It means investors are keen to explore other options. Many are rethinking their geographical focus, for instance. According to Linklaters, higher prices in northern Europe are forcing investors to look further afield to unlock affordable assets, and managers say southern Europe has opportunities to offer.
“We follow all the deals in the market, and there’s a lot going on in Europe,” says Emma Haight-Cheng, principal at AMP Capital.
“Scandinavia is a very active market at the moment, and when we look across Europe and the world it is airports and telecommunications infrastructure where we expect to see the most activity, not only in terms of increasing deal flow, but also in terms of investor confidence in countries like Spain, Portugal, and Italy. These countries have had difficulties over the course of the financial crisis, but if you look at Spanish Gilt rates there’s a huge confidence now, and the same is true for Italy, and increasingly Portugal.”
Ubhi says there is more demand for infrastructure debt, particularly at the senior end, from insurance companies and pension funds. “They’ve been looking at the asset class effectively as a substitute for investment-grade credit, and a way to diversify traditional fixed-income portfolios, the idea being that they want to maintain a similar risk profile but capture an incremental spread in return for taking on a degree of illiquidity.”
Margin pressure is an issue, but only in certain areas. “The margin compression has affected the debt space, but it tends to be measured more against equity than senior debt,” says Haight-Cheng. “In the mezzanine debt space, we are comfortably able to meet our hurdle rates and find transactions.”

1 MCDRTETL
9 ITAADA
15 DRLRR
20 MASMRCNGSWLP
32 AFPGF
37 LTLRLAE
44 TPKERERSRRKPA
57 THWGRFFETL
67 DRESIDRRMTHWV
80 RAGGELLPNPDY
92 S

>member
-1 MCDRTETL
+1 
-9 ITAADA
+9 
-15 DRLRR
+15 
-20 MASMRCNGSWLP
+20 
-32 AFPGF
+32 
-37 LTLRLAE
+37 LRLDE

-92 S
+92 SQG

Investors are also looking at renewables as a source of returns and are increasingly prepared to take on construction risk. “Renewables in general in Europe remains a growth sector,” says Rory O’Connor, managing director and head of renewable power in Europe at BlackRock. “There is an increasing allocation and understanding of infrastructure, and renewable energy is a very mainstream and very important segment of that.”
Renewables also offer attractive rates of returns of around 12%, depending on which area you are focused on. Oldrik Verloop, managing director of Aquila Capital, says growth in the sector is not surprising. “Given the 2020 carbon dioxide emissions targets that European countries have, the drive to increase the focus on renewable energy is increasing. The good thing is you now have a number of players in the market that have a track record and experience with financing or putting consortiums together.”
But ultimately, diversification does not detract from the key challenge, which is the lack of available assets. “There’s a fair amount of capital now in the market, looking for infrastructure investments,” says Annabel Wiscarson, executive director, business development Europe at IFM Investors. “Funds have been raising capital and doing quite well. There’s been a lot of talk about opportunities coming down the pipeline that we haven’t seen yet. Governments are all talking about privatising assets, but we aren’t seeing much action.”
Will the Juncker Plan revive Europe?
In November 2014, Jean-Claude Juncker, president of the European Commission, launched a plan aimed at enticing institutional investors to finance infrastructure projects across Europe. “This is the greatest effort in European history to mobilise the EU’s budget to trigger additional investment – and without changing the rules,” he announced.
The plan called for the creation of a €315bn investment fund, consisting of €8bn provided by the EU budget, backing up a €16bn guarantee given to the fund. This would be topped up by €5bn from the European Investment Bank (EIB) which, with the €21bn reserve, could issue loans worth €63bn. The fund would then issue bonds to external investors who would fork out the remaining €252bn.
The plan made sense for obvious reasons. In 2007, the OECD estimated that, to enable developed economies to grow at 2.4% per annum, spending in excess of 2.5% of GDP on economic infrastructure would be needed. AMP Capital believes that a figure closer to 5% per annum is needed to support both the OECD’s economic growth target in developed economies and to accommodate much-needed energy restructuring.